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Managing Risk in a digital world: successfully enabling the quest for new revenue

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MANAGING RISK
IN A DIGITAL WORLD
Successfully enabling the
quest for new revenues

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FINANCE & RISK EXECUTIVES IN BANKS ARE INCREASINGLY
COMING TOGETHER TO HELP ADDRESS MANY CHALLENGES
How do we make our
BUS...

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3
WHILE BUDGETS ARE BEING RAPIDLY CONSUMED ON
REGULATORY, INFRASTRUCUTRE AND TACTICAL ISSUES
2014 Compliance Risk
Study: R...

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Managing Risk in a digital world: successfully enabling the quest for new revenue

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For the 4th consecutive year Accenture was a co-sponsor at the 21st Annual RiskMinds International conference in December 2014. Steve Culp, senior managing director, Accenture Finance& Risk Services, presented to more than 500 Chief Risk Officers in the plenary session on Managing Risk in a digital world: successfully enabling the quest for new revenue.

For the 4th consecutive year Accenture was a co-sponsor at the 21st Annual RiskMinds International conference in December 2014. Steve Culp, senior managing director, Accenture Finance& Risk Services, presented to more than 500 Chief Risk Officers in the plenary session on Managing Risk in a digital world: successfully enabling the quest for new revenue.

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Managing Risk in a digital world: successfully enabling the quest for new revenue

  1. 1. MANAGING RISK IN A DIGITAL WORLD Successfully enabling the quest for new revenues
  2. 2. FINANCE & RISK EXECUTIVES IN BANKS ARE INCREASINGLY COMING TOGETHER TO HELP ADDRESS MANY CHALLENGES How do we make our BUSINESS AND OPERATING MODELS AGILE, FLEXIBLE and suited for LONG TERM PROFITABLE GROWTH? How do we reduce the DUPLICATION & COMPLEXITY in our business operations? How do we manage the sudden increase in VOLUME & INTENT OF REGULATIONS in a cost-effective manner? How do we make our FINANCE & RISK FUNCTIONS more efficient & effective to drive better BUSINESS INSIGHTS? KEY QUESTIONS FACING EXECUTIVES 2Copyright © 2014 Accenture All rights reserved.
  3. 3. 3 WHILE BUDGETS ARE BEING RAPIDLY CONSUMED ON REGULATORY, INFRASTRUCUTRE AND TACTICAL ISSUES 2014 Compliance Risk Study: Respondents expect spend to grow by 10 to 20 percent or more over the next two years. Copyright © 2014 Accenture All rights reserved. FUNDING TODAY’S PRIORITIES 1 BUILDING FOR THE FUTURE SOLVING FOR THE PAST
  4. 4. 4 WHILE THE DIGITAL REVOLUTION IS RADICALLY RE-SHAPING EVERY ASPECT OF THE BANKING INDUSTRY Digital banking transactions are now worth c. £1bn a day, with c. 40 million mobile and internet banking transactions every week (Source: BBA) Copyright © 2014 Accenture All rights reserved. VALUE AGGREGATOR ADVICE PROVIDER ACCESS FACILITATOR Source: Accenture, The Everyday Bank, 2013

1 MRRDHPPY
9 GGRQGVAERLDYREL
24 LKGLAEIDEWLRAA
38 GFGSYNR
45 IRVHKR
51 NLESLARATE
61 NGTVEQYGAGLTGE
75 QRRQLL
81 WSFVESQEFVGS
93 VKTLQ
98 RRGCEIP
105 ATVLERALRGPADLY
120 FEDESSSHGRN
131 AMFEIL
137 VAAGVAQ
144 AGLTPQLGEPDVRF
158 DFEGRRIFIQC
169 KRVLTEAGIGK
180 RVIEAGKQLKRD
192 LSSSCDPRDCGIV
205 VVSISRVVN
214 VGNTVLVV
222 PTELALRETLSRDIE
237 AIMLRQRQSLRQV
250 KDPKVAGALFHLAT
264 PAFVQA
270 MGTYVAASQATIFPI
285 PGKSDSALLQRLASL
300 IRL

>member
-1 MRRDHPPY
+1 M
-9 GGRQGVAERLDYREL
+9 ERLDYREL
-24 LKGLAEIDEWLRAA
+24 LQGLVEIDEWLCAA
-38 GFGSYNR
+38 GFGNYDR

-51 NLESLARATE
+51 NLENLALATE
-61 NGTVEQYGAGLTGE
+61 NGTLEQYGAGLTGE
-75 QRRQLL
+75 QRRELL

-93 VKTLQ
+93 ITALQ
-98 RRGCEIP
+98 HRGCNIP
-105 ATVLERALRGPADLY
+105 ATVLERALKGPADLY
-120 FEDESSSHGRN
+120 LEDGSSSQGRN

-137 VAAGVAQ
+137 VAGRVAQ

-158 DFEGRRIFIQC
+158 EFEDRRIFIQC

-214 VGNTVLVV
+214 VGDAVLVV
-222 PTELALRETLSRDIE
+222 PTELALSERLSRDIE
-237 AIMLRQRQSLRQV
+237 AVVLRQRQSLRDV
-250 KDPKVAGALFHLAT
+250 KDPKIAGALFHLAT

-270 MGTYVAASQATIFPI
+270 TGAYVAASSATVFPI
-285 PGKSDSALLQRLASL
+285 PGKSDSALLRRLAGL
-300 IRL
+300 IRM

5. 5. DIGITAL REVOLUTION DRIVERS: CHANGE WILL BE DRIVEN BY EMERGING CUSTOMER BEHAVIOURS While also answering to Regulators and Shareholders Regulatory Compliance New digital competition Deteriorating industry boundaries Pressure on profitability DIGITAL INTENSIFIES CUSTOMER POWER DIGITAL CREATES NEW COMPETITORS Copyright © 2014 Accenture All rights reserved. 5 Technology innovation
  6. 6. 6 NEW ENTRANTS AND BUSINESS MODELS ARE EMERGING ACROSS THE INDUSTRY AS DISRUPTORS LARGE DIGITAL PLAYERS & FINTECH STARTUPS FS P2P lending Virtual & direct banking Self service banks & kiosks Mobile insurance Mobile banking Mobile points-of-sale Mobile payments & e-wallets Real-time dynamic pricing Data-driven credit-rating Personal financial management tools P2P payments Copyright © 2014 Accenture All rights reserved. NEW ENTRANTS & MODELS
  7. 7. 7 WHILE FINTECH COMPANIES ARE CONTINUING TO EMERGE BRINGING NEW INNOVATIONS AT PACE, WORKING WITH ESTABLISHED MARKET LEADERS UBS Bank of America Merrill Lynch Credit Suisse Santander HSBC RBS Barclays Lloyds Bank VocaLink JPMorgan Chase Deutsche Bank Morgan Stanley Citibank Goldman Sachs Nationwide PixelPin Logical Glue uTrade Solutions FinGenius PhotoPay Waratek BehavioSec Digital Shadows Open Bank Project Erudine Squirro Kiboo Growth Intelligence OP3Nvoice Copyright © 2014 Accenture All rights reserved.
  8. 8. 8 OLD APPROACHES WILL NOT DELIVER NEW RESULTS AND THE TIMING FOR ACTION IS NOW Time MarketPenetration Traditional strategy Digital Enabling Strategy “A new form of market creation is emerging, radically impacting timelines” Accenture Institute of High Performance (Nov, 2013) Copyright © 2014 Accenture All rights reserved. Today 8 Copyright © 2014 Accenture All rights reserved. WINDOW FOR DECISION
  9. 9. 1 GOVERNANCE Risk Appetite Financial Management 9Copyright © 2014 Accenture All rights reserved. Conduct & Regulation • Leveraging alternative data sources into credit scoring e.g. using social media and customer ‘behaviour’ data • The ‘speed’ vs ‘control’ trade off during the transition periods to a pure digital back-office will need to be assessed • Portfolio monitoring rather than ‘name by name’ and an associated new ‘expected loss’ limit may need to be agreed • Provision of “advice” to a customer in a digital world will need to be offered and evidenced differently given the lack of person contact • Product development for a Digital channel needs to be fully scenario tested as flaws will be spotted early by customers • Demonstrating Treating Customers Fairly (TCF) will be even more acute given the lack of physical evidence. • Relationship to Pricing and Capital/Liquidity Management • Alignment of Finance & Risk data/systems to support accelerated decisioning • Digital money